The global pandemic has had a major impact on many small businesses within the shallow pokckets of communities around the country.
Small business owners have scrambled to get themselves online and use social media to blast out their message on the “new normal” work hours they’re operating from.
A literal battle cry for survival while cutting and downsizing most of their operations.
The national media news cycle scrambles to keep up with the shifting trend of the virus, our stimulus money, and which political party is doing right by Americans — which looks to be a zero sum game to me.
Does the small business story die in this darkness?
The irony of that quip is not lost on me — thanks Washington Post — the small business story does not have to die in darkness.
Small publishers like Marlissa Briggett, owner of the South Coast Almanac, is a rock in what should be a larger foundation of local journalism and storytellers.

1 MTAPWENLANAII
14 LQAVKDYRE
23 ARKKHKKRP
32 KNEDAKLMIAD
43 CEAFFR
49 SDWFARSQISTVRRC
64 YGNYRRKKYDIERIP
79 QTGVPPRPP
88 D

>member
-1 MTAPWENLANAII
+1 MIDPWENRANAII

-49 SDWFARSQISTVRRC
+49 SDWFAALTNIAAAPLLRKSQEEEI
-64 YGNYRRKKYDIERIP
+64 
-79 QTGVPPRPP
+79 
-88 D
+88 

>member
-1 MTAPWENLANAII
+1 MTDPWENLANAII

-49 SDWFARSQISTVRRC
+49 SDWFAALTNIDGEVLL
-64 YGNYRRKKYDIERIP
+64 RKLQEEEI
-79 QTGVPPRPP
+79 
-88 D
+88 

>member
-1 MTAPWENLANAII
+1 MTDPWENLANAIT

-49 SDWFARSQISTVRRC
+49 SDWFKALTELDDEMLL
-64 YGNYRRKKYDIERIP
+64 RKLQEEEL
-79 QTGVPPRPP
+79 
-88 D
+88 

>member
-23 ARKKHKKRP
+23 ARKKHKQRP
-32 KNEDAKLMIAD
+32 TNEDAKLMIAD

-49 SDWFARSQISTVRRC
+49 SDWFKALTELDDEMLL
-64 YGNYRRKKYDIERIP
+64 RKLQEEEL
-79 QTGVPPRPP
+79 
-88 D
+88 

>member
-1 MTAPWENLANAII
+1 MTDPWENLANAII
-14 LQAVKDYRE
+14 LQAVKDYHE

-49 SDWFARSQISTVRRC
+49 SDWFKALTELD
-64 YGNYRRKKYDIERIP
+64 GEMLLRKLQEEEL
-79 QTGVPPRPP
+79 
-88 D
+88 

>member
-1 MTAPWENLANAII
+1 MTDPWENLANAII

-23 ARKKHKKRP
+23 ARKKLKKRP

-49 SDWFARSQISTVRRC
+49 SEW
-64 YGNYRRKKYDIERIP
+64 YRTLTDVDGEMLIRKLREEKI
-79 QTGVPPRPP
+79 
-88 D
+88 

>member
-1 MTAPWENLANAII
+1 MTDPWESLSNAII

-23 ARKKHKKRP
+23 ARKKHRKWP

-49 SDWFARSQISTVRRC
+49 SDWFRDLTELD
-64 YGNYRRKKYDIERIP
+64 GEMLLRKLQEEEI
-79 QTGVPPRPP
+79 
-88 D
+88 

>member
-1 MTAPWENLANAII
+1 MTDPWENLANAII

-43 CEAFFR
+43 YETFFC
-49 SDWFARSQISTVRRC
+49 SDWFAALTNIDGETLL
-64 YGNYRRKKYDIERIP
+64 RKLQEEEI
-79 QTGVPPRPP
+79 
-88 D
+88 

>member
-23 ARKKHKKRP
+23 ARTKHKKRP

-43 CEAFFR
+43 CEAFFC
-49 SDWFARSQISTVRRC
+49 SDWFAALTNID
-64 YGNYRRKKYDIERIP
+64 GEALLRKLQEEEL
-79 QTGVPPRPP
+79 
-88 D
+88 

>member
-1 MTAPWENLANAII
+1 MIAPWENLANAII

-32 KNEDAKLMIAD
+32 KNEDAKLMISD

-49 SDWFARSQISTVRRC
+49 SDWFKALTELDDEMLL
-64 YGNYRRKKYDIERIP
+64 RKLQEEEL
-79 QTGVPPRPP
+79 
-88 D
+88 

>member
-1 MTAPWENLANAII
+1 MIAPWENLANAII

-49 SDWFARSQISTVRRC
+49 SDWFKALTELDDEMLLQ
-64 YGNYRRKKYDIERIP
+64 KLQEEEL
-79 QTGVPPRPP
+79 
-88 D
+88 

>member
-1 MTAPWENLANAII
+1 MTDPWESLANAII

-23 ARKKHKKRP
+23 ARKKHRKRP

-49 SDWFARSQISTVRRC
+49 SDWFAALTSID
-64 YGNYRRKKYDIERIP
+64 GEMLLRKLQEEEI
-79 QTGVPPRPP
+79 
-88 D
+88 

Monolithic newspapers and gossip-ridden-just-for-clicks media outlets are not the only means to amplify your brand’s message.
But to launch a printed magazine in the year 2015 where the height of the media market was all digital?? There was a silver lining through lockdown, and that’s a resurgence of deep care and appreciation for a handcrafted magazine.
Let’s join Marlissa on her journey of the South Coast Almanac, and how she’s writing her own story here on the South Coast.